Night blindness is a feature of many pigmentary and other retinal disorders, most of which are progressive. However, there is also a group of genetically heterogeneous disorders, with generally stable scotopic defects and without RPE changes, known as congenital stationary night blindness (CSNB). At least 10 mutant genes are responsible with phenotypes so similar that genotyping is usually necessary to distinguish them. All are caused by defects in visual signal transduction within rod photoreceptors or in defective photoreceptor-to-bipolar cell signaling with common ERG findings of reduced or absent b-waves and generally normal a-waves. However, the photopic ERG can be abnormal to some degree as well and visual acuity may be subnormal. In the pregenomic era, subtleties of ERG responses were frequently used in an attempt to distinguish different forms of CSNB. Genotyping now enables classification with unprecedented precision.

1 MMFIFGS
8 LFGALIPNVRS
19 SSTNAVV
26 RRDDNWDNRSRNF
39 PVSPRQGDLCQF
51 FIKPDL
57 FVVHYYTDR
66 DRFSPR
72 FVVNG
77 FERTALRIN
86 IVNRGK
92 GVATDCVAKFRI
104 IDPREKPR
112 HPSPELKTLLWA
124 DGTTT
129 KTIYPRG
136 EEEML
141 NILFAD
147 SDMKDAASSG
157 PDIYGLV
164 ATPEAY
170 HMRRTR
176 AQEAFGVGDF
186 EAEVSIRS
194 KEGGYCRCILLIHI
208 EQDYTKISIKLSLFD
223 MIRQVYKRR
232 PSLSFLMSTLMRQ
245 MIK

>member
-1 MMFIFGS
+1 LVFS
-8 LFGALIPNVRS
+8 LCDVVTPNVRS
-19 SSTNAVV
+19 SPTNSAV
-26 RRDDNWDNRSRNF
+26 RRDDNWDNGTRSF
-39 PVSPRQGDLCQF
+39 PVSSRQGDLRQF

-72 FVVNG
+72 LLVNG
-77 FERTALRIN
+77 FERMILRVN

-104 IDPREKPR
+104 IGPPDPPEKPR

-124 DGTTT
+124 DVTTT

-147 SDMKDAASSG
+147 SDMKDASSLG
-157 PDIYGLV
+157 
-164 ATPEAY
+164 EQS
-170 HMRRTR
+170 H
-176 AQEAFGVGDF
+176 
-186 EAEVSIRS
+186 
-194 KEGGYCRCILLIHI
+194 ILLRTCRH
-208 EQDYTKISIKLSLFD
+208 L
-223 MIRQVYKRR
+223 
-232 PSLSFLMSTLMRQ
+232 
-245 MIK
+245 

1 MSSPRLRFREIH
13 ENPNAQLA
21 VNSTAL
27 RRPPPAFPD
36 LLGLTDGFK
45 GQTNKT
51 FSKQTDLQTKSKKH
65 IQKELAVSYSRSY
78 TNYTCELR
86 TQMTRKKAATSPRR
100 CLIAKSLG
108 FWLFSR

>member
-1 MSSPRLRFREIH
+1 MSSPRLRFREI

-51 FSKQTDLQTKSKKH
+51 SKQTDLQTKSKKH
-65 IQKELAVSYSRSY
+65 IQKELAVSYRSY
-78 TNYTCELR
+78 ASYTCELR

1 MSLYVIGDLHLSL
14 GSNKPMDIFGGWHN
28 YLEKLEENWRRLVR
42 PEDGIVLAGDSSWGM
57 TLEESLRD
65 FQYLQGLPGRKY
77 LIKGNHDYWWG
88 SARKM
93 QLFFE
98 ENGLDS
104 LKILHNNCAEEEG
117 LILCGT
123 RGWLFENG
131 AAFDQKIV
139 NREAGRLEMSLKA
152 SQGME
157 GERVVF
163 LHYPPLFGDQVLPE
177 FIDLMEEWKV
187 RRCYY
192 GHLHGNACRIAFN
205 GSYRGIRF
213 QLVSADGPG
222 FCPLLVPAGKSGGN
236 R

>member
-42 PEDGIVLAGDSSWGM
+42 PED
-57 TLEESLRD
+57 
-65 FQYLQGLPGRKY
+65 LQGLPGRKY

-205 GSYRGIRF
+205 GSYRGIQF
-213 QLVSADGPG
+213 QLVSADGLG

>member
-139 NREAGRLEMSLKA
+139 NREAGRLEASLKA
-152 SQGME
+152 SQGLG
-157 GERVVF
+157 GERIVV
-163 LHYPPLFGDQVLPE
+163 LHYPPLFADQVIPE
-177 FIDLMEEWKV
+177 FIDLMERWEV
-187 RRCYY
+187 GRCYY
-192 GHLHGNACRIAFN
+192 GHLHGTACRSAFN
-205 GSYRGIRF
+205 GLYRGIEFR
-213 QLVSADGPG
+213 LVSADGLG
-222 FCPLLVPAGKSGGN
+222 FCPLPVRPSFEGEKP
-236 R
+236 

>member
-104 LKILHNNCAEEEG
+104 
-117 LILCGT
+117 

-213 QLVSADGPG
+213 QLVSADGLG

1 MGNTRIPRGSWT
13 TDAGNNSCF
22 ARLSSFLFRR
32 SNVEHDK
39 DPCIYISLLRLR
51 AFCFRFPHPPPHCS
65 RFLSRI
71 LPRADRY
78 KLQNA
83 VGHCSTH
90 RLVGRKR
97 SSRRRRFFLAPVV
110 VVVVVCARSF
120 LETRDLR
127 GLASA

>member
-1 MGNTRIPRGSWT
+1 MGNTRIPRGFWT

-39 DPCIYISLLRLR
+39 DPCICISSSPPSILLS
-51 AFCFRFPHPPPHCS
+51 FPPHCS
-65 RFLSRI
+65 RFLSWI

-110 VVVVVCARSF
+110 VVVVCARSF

Congenital stationary night blindness disorders are primarily rod dystrophies presenting early with symptoms of nightblindness and relative sparing of central vision. Nystagmus and photophobia are usually not features. Dyschromatopsia and loss of central acuity can develop later as the cones eventually become dysfunctional as well but these symptoms are much less severe than those seen in cone-rod dystrophies. The amount of pigmentary retinopathy is highly variable.
CSNB2A, or type 2A, is associated with myopia which ranges from mild to severe. Residual rod function is diminished but not completely absent as suggested by the presence of small b-waves. Cone function is impacted to some degree as well. Nystagmus and strabismus are inconsistent findings. Retinal pigmentation is usually normal in the X-linked forms. Visual acuity ranges from 20/30 to 20/200. Night blindness is less severe in this form than in another X-linked CSNB (CSNB1A; 310500). Mild dyschromatopsia is present in some patients but this is primarily a disease of rods.